Aphrodite the goddess of love, beauty and fertility, was revered in Phoenician legends from at least 3200 BC.  She was distinguished from the leading goddess in the remainder of the Near East, and later in Greece, primarily because those others wore armor and fought in battle.  The other goddesses included the Greek Athena (in full armor in the Parthenon), and the Canaanite Astarte.

Aphrodite’s nature reflected the peaceful Phoenician society in which she developed.  She was at the heart of their community, even when other deities later joined her.  The people there referred to her simply as “Our Lady.”  She had an intimate relationship with Adonis near Byblos in Lebanon.

The sea-going Phoenicians brought Aphrodite with them to islands across the Mediterranean such as Cythera, and then to Cyprus.  This genesis was documented in the ancient legends and myths told about her. When classical Greece arose and Cyprus became that society’s valued source of copper, the legend of beautiful Aphrodite came to mainland Greece.

Birth of Aphrodite

This is the most famous description of her birth.  It occurred following a dispute between Uranus — father of the gods — and his son Chronos, who castrated him.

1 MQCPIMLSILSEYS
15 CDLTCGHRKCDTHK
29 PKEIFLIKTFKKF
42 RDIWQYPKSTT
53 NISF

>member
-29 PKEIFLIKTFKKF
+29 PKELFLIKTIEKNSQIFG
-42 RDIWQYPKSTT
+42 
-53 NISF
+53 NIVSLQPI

The genitals, cut off with adamant

And thrown from land into the stormy sea,

Were carried for a long time on the waves.

White foam surrounded the immortal flesh,

And in it grew a girl. At first [she] touched

On holy Cythera, from there [she] came

To Cyprus, circled by the waves. And there

The goddess came forth, lovely, much revered,

And grass grew up beneath her delicate feet.

Her name is Aphrodite among men

And gods, because she grew up in the foam. . . .

Hesiod, Theogony 185-195

After her arrival at Cyprus, Aphrodite appeared in many of the Greek epics and legends.  Later she also appeared in the epics of the Romans, who called her Venus.  She was always the beautiful goddess of love.

The content of this website is drawn from the research of historian Sanford Holst

Updated September 30, 2023

CLOUD: Aphrodite legend, Aphrodite myth, Cyprus, mythology

Further information

If you would like to experience more of the Phoenician world than you find in these short articles, see the book Phoenicians: Lebanon’s Epic Heritage. This extensive exploration is brightened with 104 illustrations.

Going beyond the few traditionally-cited facts, this authoritative work draws from discussions with leading archaeologists and historians to discover new clues and lines of inquiry into this secretive society.


You can take a look inside this book. See the first pages here.